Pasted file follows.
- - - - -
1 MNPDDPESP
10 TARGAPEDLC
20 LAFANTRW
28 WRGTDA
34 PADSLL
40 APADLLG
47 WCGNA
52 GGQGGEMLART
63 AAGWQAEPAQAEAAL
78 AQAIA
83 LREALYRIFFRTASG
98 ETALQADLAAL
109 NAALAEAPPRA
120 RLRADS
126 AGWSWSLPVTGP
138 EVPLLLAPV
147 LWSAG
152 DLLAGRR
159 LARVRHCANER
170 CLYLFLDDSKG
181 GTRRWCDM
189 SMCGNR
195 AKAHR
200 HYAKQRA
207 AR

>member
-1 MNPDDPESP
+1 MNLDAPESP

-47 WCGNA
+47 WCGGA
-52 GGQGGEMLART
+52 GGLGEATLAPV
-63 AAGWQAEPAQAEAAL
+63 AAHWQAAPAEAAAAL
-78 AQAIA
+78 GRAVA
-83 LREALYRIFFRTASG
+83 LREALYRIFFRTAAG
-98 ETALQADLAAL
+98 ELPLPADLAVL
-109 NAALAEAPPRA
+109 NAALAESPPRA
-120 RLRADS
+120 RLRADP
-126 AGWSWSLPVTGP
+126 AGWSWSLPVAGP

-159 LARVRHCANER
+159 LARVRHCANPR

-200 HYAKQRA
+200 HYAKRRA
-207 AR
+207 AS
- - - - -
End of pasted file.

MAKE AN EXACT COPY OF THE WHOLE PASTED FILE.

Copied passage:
1 MNPDDPESP
10 TARGAPEDLC
20 LAFANTRW
28 WRGTDA
34 PADSLL
40 APADLLG
47 WCGNA
52 GGQGGEMLART
63 AAGWQAEPAQAEAAL
78 AQAIA
83 LREALYRIFFRTASG
98 ETALQADLAAL
109 NAALAEAPPRA
120 RLRADS
126 AGWSWSLPVTGP
138 EVPLLLAPV
147 LWSAG
152 DLLAGRR
159 LARVRHCANER
170 CLYLFLDDSKG
181 GTRRWCDM
189 SMCGNR
195 AKAHR
200 HYAKQRA
207 AR

>member
-1 MNPDDPESP
+1 MNLDAPESP

-47 WCGNA
+47 WCGGA
-52 GGQGGEMLART
+52 GGLGEATLAPV
-63 AAGWQAEPAQAEAAL
+63 AAHWQAAPAEAAAAL
-78 AQAIA
+78 GRAVA
-83 LREALYRIFFRTASG
+83 LREALYRIFFRTAAG
-98 ETALQADLAAL
+98 ELPLPADLAVL
-109 NAALAEAPPRA
+109 NAALAESPPRA
-120 RLRADS
+120 RLRADP
-126 AGWSWSLPVTGP
+126 AGWSWSLPVAGP

-159 LARVRHCANER
+159 LARVRHCANPR

-200 HYAKQRA
+200 HYAKRRA
-207 AR
+207 AS